By: Dr. Jane Yu
As a family physician in Brockton, I’ve spent many moments talking to parents about their baby’s feeding and sleep habits, drawing upon my training in medical school and residency to dispel myths, dispense advice, and offer guidance. Six months ago, I became a first-time mom myself when my daughter Avery entered the world, and all the advice I’d dispensed over the years suddenly took on new meaning as I found myself experiencing firsthand all the joys and challenges that accompany parenthood.
The age-old controversy on the various approaches to sleep training found its way into our home, as the weeks turned into months, and our daughter was still not sleeping through the night. My husband and I grappled with both choosing a method and a start date of when to begin sleep-training our daughter. Did we feel she was mature enough to be sleep-trained? And did we favor a “no-tears” approach, a “cry it out” approach, or something in between?
There are actually many schools of thought when it comes to sleep-training your baby; however, there is certainly not a one-size-fits-all approach. What worked for your friend’s baby may not work for yours, and what worked for your first child may not work for your second, since each child’s temperament and personality is unique.
For a no-cry approach, some books you may find helpful are:
- “The Baby Sleep Book” by Dr. William Sears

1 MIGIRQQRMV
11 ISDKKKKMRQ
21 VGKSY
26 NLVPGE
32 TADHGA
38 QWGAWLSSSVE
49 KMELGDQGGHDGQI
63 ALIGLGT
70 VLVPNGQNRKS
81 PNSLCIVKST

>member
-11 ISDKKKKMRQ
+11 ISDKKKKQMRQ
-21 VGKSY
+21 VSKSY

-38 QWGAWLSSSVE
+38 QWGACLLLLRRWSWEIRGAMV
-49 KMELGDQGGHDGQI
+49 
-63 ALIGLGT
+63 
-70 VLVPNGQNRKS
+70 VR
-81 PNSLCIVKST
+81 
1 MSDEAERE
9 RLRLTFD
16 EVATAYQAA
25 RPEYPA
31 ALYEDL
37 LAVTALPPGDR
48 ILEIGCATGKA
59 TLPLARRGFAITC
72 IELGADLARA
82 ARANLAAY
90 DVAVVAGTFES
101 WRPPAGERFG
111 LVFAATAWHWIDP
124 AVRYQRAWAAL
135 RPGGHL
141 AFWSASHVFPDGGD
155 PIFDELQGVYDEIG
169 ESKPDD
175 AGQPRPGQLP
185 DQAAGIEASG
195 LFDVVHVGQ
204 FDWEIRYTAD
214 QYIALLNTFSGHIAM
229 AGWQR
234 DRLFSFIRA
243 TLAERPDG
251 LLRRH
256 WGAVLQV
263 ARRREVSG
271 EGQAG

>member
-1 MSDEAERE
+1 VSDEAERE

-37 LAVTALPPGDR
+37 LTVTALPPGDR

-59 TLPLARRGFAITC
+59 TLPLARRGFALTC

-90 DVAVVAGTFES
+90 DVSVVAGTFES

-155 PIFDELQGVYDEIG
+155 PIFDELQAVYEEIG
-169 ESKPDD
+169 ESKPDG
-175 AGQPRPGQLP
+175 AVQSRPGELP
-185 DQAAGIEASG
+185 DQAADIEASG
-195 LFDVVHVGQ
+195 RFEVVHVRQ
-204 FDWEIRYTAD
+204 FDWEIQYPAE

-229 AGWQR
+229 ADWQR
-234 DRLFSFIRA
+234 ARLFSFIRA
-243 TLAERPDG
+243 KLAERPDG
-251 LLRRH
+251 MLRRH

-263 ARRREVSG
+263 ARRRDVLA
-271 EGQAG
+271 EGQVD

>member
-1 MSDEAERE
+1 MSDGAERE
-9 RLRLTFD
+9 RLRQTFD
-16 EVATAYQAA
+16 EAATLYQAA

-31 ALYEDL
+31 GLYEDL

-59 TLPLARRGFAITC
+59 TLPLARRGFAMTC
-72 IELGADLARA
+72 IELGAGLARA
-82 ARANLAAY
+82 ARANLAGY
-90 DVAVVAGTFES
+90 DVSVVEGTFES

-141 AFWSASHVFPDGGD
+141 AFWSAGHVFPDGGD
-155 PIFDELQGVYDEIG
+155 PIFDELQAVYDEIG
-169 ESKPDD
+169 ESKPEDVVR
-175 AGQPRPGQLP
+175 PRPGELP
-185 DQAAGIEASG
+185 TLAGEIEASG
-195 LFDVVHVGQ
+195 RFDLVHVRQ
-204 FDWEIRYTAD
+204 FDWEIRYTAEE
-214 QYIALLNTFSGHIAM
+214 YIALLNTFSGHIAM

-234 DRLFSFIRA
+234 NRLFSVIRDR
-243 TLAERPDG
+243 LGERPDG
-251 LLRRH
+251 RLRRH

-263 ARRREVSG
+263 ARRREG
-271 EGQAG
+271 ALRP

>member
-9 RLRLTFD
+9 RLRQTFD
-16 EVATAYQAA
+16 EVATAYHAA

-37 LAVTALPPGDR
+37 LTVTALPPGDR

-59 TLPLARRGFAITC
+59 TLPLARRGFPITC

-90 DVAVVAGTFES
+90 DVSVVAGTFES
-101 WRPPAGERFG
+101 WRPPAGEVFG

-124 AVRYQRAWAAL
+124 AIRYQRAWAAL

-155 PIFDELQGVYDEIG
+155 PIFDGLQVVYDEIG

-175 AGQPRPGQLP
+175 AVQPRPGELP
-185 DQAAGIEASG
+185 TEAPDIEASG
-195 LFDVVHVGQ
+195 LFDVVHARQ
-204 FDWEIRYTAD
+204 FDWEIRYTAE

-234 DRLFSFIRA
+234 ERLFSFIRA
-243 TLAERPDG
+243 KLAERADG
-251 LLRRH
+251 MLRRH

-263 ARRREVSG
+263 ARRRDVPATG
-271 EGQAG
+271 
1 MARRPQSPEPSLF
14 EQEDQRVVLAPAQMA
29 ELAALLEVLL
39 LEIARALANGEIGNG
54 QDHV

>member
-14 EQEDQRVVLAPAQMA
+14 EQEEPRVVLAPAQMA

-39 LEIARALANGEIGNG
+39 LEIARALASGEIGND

- “Secrets of the Baby Whisperer” by Tracey Hogg, R.N
- “The No-Cry Sleep Solution” by Elizabeth Pantley
If you are comfortable allowing your baby to cry (some expert believe that some degree of crying may be an inevitable and necessary part of breaking poor sleep habits and helping your child re-establish better ones), some good books to read are:
- “Solve Your Child’s Sleep Problems” by Dr. Richard Ferber
- “Healthy Sleep Habits, Happy Child” by Dr. Marc Weissbluth
Ultimately, the method you choose is not nearly as important as being consistent, and since babies thrive on routine, do try to establish a regular bedtime routine with your child. It can be as simple as a bath, followed by reading a book together or singing a lullaby. Also, any sleep-training method is only as effective as your own comfort level in implementing and following through with it.
So yesterday, on Avery’s 6-month birthday, she experienced her first taste of squash by day and her first day of sleep-training by night (we ultimately decided to try the Ferber method.) My husband and I got through it (though he more easily than I, especially when it came to hearing her cry). I’m pleased to report that so far, after Day #2 of Project Get-Avery-to-Sleep-Through-the-Night, she seems no worse for the wear. Is it working though? We’ll soon find out. Tonight is only Day #3. Dr. Ferber, don’t let me down!